Book Image

Moodle 2 for Teaching 7-14 Year Olds Beginner's Guide

By : Mary Cooch
Book Image

Moodle 2 for Teaching 7-14 Year Olds Beginner's Guide

By: Mary Cooch

Overview of this book

Moodle is a very popular e-learning tool in universities and high schools. But what does it have to offer younger students who want a fun, interesting, interactive, and informative learning experience? Moodle empowers teachers to achieve all this and more and this book will show you how!Moodle 2 For Teaching 7-14 Year Olds will show complete beginners in Moodle with no technical background how to make the most of its features to enhance the learning and teaching of children aged around 7-14. The book focuses on the unique needs of young learners to create a fun, interesting, interactive, and informative learning environment your students will want to go to day after day.This is a practical book for teachers, written by a teacher with two decades of practical experience, latterly in using Moodle to motivate younger students. Learn how to put your lessons online in minutes; how to set creative homework that Moodle will mark for you and how to get your students working together to build up their knowledge. Throughout the book we will build a course from scratch, adaptable for ages 7 to 14, on Rivers and Flooding. You can adapt this to any topic, as Moodle lends itself to all subjects and ages.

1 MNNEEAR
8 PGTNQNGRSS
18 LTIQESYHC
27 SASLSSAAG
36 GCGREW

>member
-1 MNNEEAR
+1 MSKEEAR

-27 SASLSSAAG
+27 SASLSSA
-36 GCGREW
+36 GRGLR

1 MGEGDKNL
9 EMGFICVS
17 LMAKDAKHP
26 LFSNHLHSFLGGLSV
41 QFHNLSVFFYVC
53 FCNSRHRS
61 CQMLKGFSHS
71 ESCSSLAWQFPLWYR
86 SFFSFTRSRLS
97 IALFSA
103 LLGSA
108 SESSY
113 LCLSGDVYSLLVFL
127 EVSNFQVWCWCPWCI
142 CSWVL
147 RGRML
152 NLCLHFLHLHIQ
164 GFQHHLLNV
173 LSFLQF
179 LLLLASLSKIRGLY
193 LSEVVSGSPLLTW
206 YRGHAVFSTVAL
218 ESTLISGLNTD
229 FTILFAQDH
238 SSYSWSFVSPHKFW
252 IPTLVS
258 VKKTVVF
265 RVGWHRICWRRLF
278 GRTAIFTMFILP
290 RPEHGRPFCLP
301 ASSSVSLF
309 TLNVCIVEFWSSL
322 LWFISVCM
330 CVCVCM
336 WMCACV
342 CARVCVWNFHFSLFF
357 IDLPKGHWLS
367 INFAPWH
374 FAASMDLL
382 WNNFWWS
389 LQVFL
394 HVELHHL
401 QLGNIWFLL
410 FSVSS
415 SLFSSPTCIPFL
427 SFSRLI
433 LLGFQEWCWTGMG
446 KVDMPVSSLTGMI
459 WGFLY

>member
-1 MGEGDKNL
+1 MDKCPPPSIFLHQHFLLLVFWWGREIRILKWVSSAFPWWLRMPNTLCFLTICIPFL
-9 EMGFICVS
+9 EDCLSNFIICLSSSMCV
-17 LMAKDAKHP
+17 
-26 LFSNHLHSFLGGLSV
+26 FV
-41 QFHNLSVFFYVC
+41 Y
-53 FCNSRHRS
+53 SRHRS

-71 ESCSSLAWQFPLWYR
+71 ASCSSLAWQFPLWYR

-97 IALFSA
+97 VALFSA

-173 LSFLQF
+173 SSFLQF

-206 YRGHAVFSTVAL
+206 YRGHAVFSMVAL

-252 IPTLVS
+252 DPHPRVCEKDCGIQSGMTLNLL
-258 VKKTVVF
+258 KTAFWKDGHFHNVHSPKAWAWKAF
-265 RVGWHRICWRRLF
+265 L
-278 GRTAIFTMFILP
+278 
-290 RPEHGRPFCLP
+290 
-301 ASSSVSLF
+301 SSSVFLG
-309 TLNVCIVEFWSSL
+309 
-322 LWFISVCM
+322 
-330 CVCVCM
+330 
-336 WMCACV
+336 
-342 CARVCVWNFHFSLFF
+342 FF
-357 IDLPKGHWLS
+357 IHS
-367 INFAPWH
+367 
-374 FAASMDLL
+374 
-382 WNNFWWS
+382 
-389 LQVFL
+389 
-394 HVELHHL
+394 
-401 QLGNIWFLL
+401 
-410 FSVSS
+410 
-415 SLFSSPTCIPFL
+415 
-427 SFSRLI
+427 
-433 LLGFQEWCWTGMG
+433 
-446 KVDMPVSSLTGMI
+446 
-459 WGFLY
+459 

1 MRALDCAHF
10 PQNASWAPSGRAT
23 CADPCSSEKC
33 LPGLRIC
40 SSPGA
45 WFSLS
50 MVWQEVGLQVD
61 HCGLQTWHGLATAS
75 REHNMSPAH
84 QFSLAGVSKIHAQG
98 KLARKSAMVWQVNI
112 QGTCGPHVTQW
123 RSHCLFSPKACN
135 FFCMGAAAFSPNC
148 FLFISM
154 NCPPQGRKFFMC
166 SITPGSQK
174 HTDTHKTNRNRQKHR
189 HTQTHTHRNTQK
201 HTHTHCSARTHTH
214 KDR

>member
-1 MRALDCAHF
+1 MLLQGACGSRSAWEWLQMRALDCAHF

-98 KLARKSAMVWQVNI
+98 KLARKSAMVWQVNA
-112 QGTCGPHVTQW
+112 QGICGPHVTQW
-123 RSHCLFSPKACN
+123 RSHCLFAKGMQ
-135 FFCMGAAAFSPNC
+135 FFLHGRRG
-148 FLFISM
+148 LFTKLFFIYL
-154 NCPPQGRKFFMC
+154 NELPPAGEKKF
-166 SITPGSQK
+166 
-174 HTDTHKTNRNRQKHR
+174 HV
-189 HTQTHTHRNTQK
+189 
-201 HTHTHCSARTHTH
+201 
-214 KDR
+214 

Table of Contents (15 chapters)
Moodle 2 for Teaching 7-14 Year Olds
About the Author
About the Reviewers

Time for action — configuring an HTML block

Let's learn how to configure an HTML block for our course page.

  1. 1. Click on the editing icon in your HTML block.

  2. 2. In the Block title field, enter something for use as the title of your block.

  3. 3. In the Content field, type a few words of welcome:

  4. 4. Click on Save changes.

What just happened?

We made a side block of our own! At the moment, it only has a couple of words in it (and a smiley in my case, although you'll only have one if your admin has enabled them). Later in this chapter, you'll add an image and we'll make it the 'Welcome' block for our new course. I like to use HTML blocks with images to brighten up the page—younger students appreciate this. You can even set them up so that you can click on the image to get to a particular website, which is both attractive and useful.

As we did this, we came across the editing box—which we'll call the text editor—for the first time, into which we can type text and add images. (It's sometimes called the TinyMCE editor or HTML editor too and is like some text editors you might see on blogs or online forums). We're going to investigate it further now as we venture into the middle section—the main focus of our students' learning.


HTML is just a term meaning website code. An HTML block is one where we can add text that Moodle interprets as code, and displays as we wish. Likewise, in the text editor, we can type the words as we want them to appear, and Moodle will code them (with HTML) to make that happen.

We don't need to understand HTML in order to get Moodle to work for us.